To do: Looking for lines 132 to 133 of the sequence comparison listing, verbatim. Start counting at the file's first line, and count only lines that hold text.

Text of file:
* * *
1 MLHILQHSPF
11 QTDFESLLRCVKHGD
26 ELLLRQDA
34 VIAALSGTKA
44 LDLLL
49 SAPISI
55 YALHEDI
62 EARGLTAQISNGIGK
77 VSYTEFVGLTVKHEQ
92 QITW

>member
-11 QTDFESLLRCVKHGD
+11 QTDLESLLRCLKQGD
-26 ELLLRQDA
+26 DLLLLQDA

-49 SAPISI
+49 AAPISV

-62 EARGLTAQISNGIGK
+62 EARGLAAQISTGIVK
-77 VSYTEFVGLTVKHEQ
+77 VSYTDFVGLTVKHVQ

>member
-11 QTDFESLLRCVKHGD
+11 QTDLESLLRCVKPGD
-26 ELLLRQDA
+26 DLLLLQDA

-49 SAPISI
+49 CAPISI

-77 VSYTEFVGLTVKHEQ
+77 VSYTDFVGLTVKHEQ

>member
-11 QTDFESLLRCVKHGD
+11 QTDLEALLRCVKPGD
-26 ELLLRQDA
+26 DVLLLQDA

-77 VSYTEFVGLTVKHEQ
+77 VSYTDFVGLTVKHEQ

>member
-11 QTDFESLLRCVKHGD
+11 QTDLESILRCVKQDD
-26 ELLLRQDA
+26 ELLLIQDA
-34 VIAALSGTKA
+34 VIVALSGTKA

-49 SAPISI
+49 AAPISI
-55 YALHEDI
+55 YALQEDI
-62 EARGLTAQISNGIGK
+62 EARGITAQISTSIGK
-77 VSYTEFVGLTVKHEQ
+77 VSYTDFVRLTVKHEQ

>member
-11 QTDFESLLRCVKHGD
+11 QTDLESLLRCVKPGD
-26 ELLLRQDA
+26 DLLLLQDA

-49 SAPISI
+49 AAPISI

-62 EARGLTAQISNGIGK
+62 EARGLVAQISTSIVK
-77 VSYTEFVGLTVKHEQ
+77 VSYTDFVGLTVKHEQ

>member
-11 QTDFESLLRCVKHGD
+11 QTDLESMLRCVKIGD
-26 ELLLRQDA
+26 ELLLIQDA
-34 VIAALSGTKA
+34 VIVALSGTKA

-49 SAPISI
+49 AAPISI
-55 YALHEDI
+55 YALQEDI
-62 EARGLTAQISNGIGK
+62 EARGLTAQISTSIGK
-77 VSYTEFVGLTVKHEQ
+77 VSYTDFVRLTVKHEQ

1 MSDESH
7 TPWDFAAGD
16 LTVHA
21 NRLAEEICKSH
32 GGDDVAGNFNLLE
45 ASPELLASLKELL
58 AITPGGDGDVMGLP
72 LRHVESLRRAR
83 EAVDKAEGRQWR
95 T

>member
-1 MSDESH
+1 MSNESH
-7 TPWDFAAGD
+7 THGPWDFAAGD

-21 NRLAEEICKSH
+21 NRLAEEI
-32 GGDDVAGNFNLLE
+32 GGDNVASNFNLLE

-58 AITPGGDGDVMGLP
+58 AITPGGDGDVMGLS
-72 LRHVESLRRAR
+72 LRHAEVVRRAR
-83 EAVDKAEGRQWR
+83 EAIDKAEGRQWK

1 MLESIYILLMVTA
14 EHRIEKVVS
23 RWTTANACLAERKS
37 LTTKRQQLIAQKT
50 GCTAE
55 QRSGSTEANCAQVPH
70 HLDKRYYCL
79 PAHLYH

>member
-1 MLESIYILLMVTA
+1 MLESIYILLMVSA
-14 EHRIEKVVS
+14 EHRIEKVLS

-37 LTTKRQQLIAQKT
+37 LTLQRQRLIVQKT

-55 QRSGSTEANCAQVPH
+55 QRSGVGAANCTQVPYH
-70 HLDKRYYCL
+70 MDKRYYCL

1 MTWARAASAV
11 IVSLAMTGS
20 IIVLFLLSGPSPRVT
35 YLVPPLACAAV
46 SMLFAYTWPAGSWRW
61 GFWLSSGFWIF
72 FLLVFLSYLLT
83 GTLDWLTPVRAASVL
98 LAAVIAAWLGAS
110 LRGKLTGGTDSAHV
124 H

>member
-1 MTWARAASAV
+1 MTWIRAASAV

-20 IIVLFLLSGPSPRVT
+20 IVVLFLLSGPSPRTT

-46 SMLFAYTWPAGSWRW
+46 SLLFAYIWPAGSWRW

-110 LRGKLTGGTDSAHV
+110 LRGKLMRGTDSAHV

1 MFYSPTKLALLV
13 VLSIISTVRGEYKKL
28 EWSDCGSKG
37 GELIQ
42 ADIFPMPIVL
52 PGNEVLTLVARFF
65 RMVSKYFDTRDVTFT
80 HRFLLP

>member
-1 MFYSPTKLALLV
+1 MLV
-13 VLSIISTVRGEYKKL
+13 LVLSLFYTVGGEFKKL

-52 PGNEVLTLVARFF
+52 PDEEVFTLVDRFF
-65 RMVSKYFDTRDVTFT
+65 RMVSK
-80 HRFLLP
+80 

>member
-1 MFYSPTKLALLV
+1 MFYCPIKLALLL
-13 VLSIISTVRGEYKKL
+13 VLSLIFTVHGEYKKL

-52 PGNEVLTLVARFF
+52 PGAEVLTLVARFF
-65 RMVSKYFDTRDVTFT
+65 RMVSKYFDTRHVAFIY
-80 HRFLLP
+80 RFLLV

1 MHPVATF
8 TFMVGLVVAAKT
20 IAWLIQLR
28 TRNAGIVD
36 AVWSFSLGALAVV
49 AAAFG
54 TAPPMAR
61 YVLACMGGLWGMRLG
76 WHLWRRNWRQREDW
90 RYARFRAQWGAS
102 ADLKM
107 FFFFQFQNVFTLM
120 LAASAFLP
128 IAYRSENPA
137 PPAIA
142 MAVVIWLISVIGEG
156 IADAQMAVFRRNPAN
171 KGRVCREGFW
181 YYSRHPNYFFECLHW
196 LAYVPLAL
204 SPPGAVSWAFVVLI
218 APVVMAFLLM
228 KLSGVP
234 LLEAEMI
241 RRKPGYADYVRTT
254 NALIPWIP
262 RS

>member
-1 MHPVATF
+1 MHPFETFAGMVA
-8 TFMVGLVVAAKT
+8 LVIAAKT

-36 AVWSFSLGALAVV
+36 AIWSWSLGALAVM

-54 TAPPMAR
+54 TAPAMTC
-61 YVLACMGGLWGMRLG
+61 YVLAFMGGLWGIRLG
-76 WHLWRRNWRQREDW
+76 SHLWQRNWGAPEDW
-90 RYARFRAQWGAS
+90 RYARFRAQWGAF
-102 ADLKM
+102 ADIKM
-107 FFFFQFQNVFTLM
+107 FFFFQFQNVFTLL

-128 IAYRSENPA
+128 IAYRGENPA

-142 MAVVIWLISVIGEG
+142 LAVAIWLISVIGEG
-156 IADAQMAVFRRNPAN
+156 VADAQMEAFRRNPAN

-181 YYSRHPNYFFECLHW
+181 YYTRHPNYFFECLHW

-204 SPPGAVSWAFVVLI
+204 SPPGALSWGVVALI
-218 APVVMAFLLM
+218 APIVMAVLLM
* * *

110 LRGKLTGGTDSAHV
124 H